In practice, we expect #2 to become necessary. Even if you would like to rely on Plaid's OnEventStartInterval to kick off events in your system you would still want to receive the OnEvent message as early as it becomes available, so that you may notify customers that an event is coming up and/or optimize your system accordingly. We suggest the default option be #1 for simplicity at first, and as your system requirements grow you can get information up front and act accordingly.
Event modification can be detected by comparing the event_modification_number. If the number has increased, the event was modified and should be replaced in the external system.
Event Handling Corner Cases
These corner cases are important to understand regardless of how you choose to implement. They need to be explicitly factored in to your implementation if you are implementing Strategy 2.
If the VTN calls for a randomization window, Plaid will pick an offset within that window and apply it to the start time. It will pass this along in the Event object as randomizedDtStartTimet. It will also pass along a randomization field, including whether the event is randomized, the randomization period in seconds, and the offset chosen by Plaid.
The corner case to watch for is that this offset applies to every part of the event. The event should end that same offset after official end time, and if the event is cancelled while it is active, control should not end right away but run for the offset period before ending control.
Zero length events
Events with a duration of 0 are active indefinitely: until either modified with a real duration, or canceled.
Implicit Event Cancellation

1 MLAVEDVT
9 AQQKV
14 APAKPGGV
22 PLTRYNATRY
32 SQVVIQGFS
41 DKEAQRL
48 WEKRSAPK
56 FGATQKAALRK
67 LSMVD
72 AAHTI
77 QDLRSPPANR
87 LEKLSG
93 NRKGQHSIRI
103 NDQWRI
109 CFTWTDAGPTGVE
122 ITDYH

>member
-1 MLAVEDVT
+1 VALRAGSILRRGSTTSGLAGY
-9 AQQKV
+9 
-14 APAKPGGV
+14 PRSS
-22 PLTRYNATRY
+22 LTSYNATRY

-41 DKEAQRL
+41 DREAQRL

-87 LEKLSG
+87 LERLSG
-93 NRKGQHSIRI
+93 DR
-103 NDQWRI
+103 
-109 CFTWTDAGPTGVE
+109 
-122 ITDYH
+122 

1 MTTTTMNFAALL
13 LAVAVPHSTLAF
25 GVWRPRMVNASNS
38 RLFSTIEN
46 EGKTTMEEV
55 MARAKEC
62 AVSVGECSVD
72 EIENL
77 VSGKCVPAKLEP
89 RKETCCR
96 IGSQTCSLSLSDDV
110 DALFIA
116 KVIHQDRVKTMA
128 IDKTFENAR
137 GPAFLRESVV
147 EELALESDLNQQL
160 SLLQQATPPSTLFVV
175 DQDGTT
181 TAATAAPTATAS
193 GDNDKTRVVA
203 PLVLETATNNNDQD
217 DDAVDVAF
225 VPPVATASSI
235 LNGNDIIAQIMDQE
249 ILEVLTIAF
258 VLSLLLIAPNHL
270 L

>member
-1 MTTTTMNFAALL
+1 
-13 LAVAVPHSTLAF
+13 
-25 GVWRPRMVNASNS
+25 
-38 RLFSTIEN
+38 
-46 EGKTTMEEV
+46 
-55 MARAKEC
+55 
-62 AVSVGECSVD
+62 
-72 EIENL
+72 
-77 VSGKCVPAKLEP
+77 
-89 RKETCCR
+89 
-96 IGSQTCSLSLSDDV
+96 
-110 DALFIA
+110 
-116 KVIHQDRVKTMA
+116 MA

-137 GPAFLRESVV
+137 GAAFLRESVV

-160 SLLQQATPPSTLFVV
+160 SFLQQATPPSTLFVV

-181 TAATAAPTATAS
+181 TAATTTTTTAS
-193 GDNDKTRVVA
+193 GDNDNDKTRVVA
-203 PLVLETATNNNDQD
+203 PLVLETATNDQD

An explicit cancel is when an event status is changed to "cancelled" in the VTN.
An implicit cancel occurs when an event disappears from the events payload sent to the VEN (this could be because it was deleted in the VTN). Plaid will detect this case and issue an
OnEventCancel (if the event is active) and then
However, if Plaid is stopped and later started, and an event that was previously in the payload disappears, Plaid will not recognize that an event had existed and then disappeared, so nothing else related to the event will be sent. If you're relying on plaid callbacks to start and end events, plaid will correctly handle this case. However, if the external system is responsible for scheduling events, in this siutation it will continue executing the event as planned even though it no longer exists in the VTN. One way to handle this is to use the
StartDistributeEvent callback to match events in the payload to events in your system to catch events that were dropped. Then, if they disappear from the list of events sent by the VTN, you will be able to tell not to execute the event.
Implicitly cancelled events is a corner case that is normally not used, but your system should be aware that they can happen and handle them accordingly.
cancelEvent require a response that Plaid will use to opt in or out of the event by default. See the implementing opt guide for more information on how best to handle opting in and out of events.